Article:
Tuesday, 30 May 2023

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Wim Dejonghe: the Belgian rainmaker sealing Allen & Overy’s deal with Shearman

Wim Dejonghe: the Belgian rainmaker sealing Allen & Overy’s deal with Shearman

When troubled New York law firm Shearman & Sterling’s merger talks with its transatlantic rival, Hogan Lovells, collapsed in March, Shearman’s Adam Hakki knew who to call.

Days into his role as senior partner last month, Hakki picked up the phone to ring Wim Dejonghe, the long-serving leader of Allen & Overy, one of London’s elite magic circle law firms. In a matter of weeks, the two were cloistered in a Manhattan office hashing out a $3.4bn merger, which — if voted through — will be one of the biggest the industry has ever seen. 

For Belgian-born Dejonghe — A&O’s first foreign senior partner and before that, managing partner — a tie-up with a Wall Street firm will be the fruition of a two-decade-long project to crack the most lucrative legal market in the world, leaving its British rivals in the dust. For Shearman, it offers a route out of a torrid period of partner exits and difficult restructuring.

“I’ve known Shearman for a long time. [Hakki] got into the role [and] he knew we were interested,” Dejonghe, 62, told the Financial Times. “The initial conversation was between me and him. After a number of meetings between the two of us, we thought: ‘this might work, actually’.”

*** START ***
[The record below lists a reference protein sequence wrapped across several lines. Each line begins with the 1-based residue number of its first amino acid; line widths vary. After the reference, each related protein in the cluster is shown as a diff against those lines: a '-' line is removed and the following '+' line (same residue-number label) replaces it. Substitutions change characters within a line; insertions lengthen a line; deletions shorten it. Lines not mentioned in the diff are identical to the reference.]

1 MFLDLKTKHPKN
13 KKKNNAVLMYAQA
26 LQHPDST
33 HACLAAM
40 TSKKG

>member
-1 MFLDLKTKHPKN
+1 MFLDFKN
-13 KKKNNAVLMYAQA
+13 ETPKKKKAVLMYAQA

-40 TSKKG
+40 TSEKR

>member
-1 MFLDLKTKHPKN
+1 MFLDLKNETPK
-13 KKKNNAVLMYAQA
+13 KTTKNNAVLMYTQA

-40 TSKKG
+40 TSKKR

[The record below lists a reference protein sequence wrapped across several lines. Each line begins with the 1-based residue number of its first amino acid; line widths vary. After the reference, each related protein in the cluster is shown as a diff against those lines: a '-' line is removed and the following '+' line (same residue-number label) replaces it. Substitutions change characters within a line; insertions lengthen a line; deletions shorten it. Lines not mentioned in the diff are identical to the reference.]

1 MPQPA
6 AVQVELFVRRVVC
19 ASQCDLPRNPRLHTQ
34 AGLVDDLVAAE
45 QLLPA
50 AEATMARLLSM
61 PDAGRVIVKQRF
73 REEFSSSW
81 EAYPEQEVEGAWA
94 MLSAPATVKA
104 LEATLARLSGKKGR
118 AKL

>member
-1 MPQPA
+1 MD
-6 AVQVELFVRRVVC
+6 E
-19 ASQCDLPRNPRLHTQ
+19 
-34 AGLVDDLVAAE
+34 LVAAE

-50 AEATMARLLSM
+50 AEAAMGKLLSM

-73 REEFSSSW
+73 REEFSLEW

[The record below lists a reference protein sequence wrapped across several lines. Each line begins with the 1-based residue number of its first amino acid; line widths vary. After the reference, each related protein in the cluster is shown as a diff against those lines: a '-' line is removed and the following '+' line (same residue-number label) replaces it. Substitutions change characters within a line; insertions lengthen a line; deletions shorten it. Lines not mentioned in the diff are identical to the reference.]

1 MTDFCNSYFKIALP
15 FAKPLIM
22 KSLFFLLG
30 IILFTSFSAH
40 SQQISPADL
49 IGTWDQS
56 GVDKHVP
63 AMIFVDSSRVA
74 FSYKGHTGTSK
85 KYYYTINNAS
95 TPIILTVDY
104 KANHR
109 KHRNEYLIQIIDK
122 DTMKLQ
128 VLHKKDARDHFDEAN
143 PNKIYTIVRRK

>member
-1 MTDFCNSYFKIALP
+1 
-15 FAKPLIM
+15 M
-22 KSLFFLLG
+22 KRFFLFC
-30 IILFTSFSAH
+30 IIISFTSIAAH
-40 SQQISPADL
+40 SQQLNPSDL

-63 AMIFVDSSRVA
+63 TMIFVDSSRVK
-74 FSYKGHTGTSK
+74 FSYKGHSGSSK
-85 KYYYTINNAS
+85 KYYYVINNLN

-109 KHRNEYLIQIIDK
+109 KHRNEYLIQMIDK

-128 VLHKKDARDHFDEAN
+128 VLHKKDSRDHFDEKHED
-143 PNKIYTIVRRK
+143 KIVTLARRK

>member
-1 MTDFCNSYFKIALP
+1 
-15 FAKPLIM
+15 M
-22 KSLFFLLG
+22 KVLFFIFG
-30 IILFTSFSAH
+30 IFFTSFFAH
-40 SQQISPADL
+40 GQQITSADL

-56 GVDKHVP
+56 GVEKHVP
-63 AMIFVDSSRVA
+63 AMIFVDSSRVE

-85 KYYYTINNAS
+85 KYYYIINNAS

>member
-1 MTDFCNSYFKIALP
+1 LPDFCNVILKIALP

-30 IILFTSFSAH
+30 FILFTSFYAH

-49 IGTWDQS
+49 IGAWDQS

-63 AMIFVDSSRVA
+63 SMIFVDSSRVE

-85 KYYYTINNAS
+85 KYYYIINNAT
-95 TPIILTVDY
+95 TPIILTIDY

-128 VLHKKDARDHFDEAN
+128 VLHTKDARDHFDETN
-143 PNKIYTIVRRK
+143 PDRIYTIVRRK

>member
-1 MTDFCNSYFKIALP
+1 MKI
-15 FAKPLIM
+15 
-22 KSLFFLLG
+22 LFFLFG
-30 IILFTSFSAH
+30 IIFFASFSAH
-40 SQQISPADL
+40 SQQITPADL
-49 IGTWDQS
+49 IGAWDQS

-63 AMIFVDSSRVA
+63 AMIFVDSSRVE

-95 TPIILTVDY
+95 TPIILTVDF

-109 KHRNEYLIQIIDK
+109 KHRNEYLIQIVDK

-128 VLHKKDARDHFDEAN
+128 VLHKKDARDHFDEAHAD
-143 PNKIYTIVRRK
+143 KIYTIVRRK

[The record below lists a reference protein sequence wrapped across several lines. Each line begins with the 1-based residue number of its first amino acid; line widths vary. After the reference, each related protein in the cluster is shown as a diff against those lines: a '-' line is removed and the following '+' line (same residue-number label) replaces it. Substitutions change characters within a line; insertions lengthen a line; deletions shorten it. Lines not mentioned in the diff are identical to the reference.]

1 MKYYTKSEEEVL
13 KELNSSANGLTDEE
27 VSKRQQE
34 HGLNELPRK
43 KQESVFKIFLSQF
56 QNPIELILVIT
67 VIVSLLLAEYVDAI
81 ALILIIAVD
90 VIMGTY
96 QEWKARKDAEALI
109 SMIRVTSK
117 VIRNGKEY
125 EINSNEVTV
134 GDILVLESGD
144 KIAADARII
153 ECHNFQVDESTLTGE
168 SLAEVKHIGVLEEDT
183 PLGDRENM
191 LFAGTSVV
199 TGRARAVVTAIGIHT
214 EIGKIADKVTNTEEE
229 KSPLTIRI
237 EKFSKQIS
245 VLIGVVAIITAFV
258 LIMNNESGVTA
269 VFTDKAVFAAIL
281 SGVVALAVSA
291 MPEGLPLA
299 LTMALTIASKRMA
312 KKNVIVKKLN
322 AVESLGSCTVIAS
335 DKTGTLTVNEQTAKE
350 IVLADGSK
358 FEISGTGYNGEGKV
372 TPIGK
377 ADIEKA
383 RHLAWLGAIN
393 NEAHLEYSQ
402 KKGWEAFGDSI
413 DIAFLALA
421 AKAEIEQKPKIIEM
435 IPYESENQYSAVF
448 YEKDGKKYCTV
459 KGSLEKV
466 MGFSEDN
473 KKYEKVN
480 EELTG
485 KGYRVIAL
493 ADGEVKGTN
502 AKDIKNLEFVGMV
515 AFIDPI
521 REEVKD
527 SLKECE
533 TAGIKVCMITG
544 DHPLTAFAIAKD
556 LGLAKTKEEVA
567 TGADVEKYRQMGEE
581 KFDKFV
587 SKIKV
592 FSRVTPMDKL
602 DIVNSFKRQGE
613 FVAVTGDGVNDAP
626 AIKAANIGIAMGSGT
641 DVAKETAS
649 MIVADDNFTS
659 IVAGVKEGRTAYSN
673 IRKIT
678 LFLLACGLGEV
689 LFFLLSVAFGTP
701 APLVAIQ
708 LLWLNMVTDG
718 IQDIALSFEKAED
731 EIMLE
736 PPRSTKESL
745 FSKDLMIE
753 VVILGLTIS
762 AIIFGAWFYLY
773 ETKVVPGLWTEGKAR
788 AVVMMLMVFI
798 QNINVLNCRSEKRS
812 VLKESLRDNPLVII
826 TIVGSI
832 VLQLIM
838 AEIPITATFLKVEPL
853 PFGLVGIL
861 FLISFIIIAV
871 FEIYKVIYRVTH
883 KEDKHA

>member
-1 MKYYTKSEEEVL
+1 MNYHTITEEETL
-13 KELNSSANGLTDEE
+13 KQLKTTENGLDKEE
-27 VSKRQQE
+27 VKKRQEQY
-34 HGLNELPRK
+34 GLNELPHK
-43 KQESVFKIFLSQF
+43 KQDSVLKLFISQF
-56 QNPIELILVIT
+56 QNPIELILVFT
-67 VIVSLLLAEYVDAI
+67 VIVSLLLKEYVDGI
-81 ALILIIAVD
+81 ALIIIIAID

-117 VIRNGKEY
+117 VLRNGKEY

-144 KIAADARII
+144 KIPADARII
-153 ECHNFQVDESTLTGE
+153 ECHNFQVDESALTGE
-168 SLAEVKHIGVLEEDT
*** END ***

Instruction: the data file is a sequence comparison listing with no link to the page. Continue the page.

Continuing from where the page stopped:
Shearman, a storied 150-year-old firm that once advised the cream of corporate America, is the far smaller entity, with $907mn in revenues last year and about half of A&O’s more than 40 offices. But it has long been on Dejonghe’s dance card as a potential suitor because of crossovers in banking and finance.

Both firms had also learned lessons from previous failed mergers: in A&O’s case, collapsed talks with California-headquartered O’Melveny & Myers, which ground to a halt in 2019 after 18 months of negotiation.

“We knew [if] this leaks before we go to our partners, we’re dead,” said Dejonghe. “So we agreed the only way we could deliver something to [partners] was to sit together in a room for weeks and hammer out all the details.”

Shearman declined to comment.

With a small core team — including advisers from heavyweight Wall Street law firms Simpson Thacher & Bartlett, and Davis Polk & Wardwell — Hakki and Dejonghe decamped to investment bank Lazard’s offices in Manhattan to pull together what would land on Sunday as a slick announcement, complete with website, client FAQs and video. 

Dejonghe’s predecessor, David Morley, credits him for the speed of the Shearman talks, which were executed within weeks. “Very few…

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